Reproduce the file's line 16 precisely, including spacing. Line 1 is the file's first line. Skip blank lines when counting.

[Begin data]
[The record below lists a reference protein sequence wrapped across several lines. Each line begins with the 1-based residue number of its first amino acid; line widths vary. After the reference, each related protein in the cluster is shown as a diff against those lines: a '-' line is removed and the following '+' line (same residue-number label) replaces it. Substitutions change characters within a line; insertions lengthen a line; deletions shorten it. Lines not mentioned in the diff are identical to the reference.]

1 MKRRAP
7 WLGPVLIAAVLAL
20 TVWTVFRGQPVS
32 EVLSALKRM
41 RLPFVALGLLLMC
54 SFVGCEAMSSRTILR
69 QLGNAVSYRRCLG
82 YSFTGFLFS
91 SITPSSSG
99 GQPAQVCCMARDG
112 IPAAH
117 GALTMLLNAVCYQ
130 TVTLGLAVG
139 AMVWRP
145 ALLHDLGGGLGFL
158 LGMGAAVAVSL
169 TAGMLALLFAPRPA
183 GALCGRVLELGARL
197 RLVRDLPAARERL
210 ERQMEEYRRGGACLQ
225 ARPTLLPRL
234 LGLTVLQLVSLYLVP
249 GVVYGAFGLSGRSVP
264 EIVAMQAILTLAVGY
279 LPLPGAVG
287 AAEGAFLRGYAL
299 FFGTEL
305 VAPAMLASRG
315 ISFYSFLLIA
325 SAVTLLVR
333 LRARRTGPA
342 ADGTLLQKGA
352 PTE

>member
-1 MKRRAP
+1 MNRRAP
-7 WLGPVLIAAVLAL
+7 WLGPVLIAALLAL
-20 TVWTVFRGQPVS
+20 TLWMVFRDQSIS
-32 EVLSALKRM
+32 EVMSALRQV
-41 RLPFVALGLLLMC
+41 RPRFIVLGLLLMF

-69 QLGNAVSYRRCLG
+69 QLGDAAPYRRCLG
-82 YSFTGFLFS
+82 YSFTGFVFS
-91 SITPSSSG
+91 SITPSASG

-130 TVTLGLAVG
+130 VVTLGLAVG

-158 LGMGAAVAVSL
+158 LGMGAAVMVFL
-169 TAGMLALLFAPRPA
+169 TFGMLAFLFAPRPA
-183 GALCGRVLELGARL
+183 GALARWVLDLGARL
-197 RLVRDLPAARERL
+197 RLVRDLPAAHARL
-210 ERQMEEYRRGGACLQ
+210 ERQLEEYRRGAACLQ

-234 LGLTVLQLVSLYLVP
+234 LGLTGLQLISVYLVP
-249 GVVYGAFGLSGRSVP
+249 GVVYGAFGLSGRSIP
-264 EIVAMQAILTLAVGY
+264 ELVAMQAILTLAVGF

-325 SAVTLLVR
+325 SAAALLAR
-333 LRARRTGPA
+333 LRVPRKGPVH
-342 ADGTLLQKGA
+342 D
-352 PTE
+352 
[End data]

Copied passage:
145 ALLHDLGGGLGFL